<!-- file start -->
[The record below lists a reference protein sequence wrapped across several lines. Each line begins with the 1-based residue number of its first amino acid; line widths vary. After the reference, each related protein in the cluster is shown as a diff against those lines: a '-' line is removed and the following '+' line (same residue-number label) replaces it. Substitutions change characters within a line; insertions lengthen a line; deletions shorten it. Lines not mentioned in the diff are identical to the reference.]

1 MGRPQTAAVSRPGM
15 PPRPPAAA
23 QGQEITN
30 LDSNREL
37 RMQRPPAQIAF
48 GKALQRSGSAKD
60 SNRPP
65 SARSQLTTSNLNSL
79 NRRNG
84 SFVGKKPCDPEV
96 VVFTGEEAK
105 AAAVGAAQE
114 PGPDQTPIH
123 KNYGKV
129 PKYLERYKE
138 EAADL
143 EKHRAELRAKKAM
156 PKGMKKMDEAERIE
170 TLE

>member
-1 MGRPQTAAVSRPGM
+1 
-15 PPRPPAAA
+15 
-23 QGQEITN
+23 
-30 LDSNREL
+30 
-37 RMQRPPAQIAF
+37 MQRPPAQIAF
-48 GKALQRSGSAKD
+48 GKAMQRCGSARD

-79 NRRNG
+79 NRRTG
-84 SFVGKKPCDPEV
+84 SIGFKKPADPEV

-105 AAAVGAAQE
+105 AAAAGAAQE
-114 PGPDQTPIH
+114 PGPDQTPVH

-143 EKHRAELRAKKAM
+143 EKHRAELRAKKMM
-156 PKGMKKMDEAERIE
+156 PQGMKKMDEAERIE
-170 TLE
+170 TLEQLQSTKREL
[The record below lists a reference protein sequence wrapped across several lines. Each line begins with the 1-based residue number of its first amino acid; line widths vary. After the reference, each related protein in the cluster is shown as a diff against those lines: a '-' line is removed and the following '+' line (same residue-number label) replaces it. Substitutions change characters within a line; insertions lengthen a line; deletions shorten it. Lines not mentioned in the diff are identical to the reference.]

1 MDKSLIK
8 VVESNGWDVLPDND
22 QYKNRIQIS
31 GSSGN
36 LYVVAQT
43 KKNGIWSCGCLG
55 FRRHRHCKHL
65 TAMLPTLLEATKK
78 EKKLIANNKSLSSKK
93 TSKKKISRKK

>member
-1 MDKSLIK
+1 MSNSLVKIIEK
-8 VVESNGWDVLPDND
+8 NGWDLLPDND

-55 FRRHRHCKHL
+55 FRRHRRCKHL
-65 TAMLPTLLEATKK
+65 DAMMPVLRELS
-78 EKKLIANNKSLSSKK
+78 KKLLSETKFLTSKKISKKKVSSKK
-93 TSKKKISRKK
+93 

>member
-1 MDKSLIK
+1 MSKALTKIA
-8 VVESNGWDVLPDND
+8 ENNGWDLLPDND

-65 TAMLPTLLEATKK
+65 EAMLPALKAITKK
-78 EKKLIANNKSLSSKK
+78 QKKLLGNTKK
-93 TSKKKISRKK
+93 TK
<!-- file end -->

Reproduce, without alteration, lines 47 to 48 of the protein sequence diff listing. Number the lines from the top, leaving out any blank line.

+170 TLEQLQSTKREL
[The record below lists a reference protein sequence wrapped across several lines. Each line begins with the 1-based residue number of its first amino acid; line widths vary. After the reference, each related protein in the cluster is shown as a diff against those lines: a '-' line is removed and the following '+' line (same residue-number label) replaces it. Substitutions change characters within a line; insertions lengthen a line; deletions shorten it. Lines not mentioned in the diff are identical to the reference.]